Like a number of businesses in the late 1990s, Value City Furniture (VCF) (Columbus, OH) was in growth mode. New stores were opening on a regular basis, but David Thompson, president of the furniture chain, was finding it difficult to communicate with his expanding company. Rhonda Dybiec, marketing director and former IT director of VCF, proposed a new, back end infrastructure to streamline operations and improve customer service. "We had classical problems of a family-operated business that grew beyond the size that anyone could manage successfully without the support of a technology infrastructure," Dybiec said. After evaluation, VCF implemented RETAIL.net, a portal/workflow module from Tomax Corp. (Salt Lake City).
Under its old business model, VCF's store managers were quite autonomous. Implementing an automated corporate communications system would impose accountability through process discipline and audit trails, making each employee's actions accountable. To promote rapid acceptance and use of the new computer system, the team highlighted immediate benefits to users. One was the reduction of operational redundancy, eliminating many tedious tasks that employees had to perform. To help employees embrace the system, VCF created an interface that was intuitive and required minimal training.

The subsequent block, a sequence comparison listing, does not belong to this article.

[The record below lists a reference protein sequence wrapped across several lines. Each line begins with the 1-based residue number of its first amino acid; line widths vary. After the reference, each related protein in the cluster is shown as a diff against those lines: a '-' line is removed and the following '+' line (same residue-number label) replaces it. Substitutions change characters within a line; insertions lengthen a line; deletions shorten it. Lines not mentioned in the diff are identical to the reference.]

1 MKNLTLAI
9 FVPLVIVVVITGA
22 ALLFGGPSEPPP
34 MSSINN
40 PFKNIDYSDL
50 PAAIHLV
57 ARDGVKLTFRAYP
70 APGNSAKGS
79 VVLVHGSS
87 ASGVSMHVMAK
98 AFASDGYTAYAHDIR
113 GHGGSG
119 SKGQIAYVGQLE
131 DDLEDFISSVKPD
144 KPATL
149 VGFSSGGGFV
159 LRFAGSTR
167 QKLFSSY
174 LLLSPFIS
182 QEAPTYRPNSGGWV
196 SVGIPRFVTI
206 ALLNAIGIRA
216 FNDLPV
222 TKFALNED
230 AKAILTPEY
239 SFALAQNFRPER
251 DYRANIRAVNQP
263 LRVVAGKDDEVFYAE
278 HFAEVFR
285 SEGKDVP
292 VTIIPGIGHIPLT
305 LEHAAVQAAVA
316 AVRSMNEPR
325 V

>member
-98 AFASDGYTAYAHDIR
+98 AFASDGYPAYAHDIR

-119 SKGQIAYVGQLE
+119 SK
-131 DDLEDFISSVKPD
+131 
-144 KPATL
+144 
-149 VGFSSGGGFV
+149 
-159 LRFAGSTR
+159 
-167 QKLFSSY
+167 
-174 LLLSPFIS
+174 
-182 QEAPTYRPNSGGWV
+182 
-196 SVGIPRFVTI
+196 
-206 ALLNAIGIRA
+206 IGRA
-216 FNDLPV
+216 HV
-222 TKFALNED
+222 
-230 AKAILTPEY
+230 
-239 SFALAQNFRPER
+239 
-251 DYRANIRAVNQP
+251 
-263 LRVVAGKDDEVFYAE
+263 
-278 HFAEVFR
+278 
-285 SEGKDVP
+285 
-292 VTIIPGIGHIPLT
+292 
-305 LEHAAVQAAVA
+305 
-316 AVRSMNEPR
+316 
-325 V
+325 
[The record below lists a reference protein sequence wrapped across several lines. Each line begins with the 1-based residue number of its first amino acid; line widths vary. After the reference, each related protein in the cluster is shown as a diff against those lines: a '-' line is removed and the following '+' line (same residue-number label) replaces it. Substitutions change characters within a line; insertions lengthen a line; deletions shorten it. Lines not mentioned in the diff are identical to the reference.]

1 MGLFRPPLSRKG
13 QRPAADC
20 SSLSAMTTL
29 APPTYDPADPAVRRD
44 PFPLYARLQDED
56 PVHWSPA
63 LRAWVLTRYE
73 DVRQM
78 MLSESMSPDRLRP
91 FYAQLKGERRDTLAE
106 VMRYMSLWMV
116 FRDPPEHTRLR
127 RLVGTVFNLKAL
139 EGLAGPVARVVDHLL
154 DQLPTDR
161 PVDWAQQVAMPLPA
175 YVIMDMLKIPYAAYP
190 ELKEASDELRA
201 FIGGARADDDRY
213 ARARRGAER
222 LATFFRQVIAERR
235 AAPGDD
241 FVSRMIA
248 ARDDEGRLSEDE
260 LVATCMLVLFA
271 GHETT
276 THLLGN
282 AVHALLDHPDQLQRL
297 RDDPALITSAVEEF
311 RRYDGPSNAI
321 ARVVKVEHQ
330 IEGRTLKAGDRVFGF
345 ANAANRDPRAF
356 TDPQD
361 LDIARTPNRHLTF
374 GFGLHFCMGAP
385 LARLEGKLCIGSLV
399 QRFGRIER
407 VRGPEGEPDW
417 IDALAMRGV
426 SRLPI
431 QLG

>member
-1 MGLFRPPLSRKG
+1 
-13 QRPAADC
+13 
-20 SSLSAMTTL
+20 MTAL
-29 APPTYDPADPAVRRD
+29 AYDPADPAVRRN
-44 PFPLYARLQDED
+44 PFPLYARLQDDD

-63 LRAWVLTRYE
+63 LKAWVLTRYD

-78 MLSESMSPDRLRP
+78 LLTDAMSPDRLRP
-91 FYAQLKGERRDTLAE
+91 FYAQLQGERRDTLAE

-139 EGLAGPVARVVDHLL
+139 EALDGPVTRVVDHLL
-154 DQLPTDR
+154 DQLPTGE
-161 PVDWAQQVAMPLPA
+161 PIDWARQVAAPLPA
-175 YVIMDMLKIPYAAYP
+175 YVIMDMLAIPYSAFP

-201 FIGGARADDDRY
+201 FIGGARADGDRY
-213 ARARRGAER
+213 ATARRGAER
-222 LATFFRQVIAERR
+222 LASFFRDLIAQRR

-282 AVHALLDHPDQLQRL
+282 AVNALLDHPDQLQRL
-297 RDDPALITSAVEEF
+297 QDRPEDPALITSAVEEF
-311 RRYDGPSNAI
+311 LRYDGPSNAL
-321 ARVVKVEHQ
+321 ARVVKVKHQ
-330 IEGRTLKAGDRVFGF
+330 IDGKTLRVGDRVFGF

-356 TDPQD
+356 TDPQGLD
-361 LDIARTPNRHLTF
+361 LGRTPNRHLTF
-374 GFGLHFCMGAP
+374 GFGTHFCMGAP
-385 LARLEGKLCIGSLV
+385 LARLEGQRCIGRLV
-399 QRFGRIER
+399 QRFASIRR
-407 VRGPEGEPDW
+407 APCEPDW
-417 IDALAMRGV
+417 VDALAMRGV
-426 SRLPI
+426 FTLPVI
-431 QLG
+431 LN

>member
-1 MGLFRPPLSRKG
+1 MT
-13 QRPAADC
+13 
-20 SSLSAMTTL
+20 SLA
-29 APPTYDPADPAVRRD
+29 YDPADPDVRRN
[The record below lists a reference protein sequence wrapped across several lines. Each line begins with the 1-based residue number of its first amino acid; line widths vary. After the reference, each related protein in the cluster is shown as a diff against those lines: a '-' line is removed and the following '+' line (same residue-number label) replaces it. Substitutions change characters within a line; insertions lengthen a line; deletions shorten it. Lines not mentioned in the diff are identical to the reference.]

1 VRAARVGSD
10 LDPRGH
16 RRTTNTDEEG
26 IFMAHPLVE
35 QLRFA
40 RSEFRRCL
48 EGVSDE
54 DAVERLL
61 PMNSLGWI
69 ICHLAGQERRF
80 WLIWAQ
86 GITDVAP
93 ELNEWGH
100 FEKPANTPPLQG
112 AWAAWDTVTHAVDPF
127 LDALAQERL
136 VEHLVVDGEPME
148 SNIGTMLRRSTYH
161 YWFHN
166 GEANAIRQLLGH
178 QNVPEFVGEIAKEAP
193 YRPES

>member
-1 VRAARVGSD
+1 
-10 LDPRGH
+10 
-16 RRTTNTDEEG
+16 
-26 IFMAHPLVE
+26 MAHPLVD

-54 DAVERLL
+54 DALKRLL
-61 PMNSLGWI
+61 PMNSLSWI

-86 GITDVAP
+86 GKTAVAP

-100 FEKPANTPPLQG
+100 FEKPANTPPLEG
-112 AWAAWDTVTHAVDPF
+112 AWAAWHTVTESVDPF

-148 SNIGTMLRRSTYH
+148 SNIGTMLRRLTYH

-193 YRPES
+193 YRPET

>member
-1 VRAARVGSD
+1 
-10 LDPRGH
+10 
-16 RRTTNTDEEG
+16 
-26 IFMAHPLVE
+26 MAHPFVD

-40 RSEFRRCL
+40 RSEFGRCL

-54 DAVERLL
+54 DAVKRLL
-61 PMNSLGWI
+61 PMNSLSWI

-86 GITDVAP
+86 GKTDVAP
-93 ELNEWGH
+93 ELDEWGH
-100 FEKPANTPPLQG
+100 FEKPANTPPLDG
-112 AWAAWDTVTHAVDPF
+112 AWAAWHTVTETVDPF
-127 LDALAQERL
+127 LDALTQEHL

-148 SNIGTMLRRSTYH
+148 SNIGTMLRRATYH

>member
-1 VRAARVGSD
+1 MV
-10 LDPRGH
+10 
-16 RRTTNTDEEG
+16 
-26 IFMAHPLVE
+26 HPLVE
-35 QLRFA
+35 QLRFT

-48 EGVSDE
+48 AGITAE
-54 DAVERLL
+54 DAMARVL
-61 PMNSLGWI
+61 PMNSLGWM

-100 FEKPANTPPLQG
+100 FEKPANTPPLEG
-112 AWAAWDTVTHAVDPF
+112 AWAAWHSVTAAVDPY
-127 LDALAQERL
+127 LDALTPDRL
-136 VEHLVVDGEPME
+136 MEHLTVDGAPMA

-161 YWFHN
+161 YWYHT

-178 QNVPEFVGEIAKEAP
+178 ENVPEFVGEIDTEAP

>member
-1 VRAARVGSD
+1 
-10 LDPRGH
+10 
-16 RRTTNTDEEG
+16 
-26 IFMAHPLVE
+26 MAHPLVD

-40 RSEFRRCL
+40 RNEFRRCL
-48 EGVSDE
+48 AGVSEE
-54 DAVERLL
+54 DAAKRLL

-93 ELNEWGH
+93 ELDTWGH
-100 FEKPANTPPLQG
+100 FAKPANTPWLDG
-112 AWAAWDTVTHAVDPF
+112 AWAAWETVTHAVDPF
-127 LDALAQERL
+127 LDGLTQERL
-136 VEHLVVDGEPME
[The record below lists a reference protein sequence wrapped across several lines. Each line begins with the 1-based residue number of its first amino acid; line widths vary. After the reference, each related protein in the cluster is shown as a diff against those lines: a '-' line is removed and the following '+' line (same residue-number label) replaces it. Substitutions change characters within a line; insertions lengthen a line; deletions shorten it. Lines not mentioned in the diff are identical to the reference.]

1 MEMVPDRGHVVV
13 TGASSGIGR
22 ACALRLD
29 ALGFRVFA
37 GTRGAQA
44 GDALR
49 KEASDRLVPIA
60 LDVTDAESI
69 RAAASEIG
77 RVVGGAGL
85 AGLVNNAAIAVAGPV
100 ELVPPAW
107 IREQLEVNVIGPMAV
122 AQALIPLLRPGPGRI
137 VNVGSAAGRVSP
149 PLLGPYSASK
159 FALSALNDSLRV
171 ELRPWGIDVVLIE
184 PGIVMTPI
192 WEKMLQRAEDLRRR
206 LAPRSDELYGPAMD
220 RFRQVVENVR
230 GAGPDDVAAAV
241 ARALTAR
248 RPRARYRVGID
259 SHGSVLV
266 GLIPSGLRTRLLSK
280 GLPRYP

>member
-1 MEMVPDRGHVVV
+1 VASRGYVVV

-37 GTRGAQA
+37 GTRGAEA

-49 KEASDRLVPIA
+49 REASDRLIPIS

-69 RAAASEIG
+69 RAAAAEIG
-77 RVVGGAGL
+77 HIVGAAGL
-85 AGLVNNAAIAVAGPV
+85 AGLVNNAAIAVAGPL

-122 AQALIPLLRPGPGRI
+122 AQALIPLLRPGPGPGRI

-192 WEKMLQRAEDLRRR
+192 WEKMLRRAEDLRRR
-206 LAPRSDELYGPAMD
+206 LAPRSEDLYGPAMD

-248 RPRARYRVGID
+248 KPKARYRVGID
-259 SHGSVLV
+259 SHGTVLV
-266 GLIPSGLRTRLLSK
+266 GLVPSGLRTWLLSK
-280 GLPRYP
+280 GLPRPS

Create An Electronic Enterprise Link
VCF named its new system eLink. The system's Web browser-based interface forms a communication and information network used by more than 1,200 employees. The portal/workflow module of RETAIL.net is the basis of the application solution. It relies on Lotus Domino tools for the security and scalability that VCF requires. Because the company knows eLink will be adding new users and more functionality in the future, VCF chose IBM's RS/6000 server as the hub of eLink. An AS/400 with internal Windows NT servers supports the functions of each store.
In streamlining its operations, VCF targeted three major functions: internal publications, accounting, and warehouse. "We estimate we saved more than $200,000 per year in publishing costs alone," Dybiec said. Using the full-text searchable library function in the portal/workflow module, manuals were put online, and the departments responsible for the publications now update the information frequently and in real time. The eLink system also eliminated redundant accounting work across stores, saving unnecessary processing while increasing the overall accuracy of information.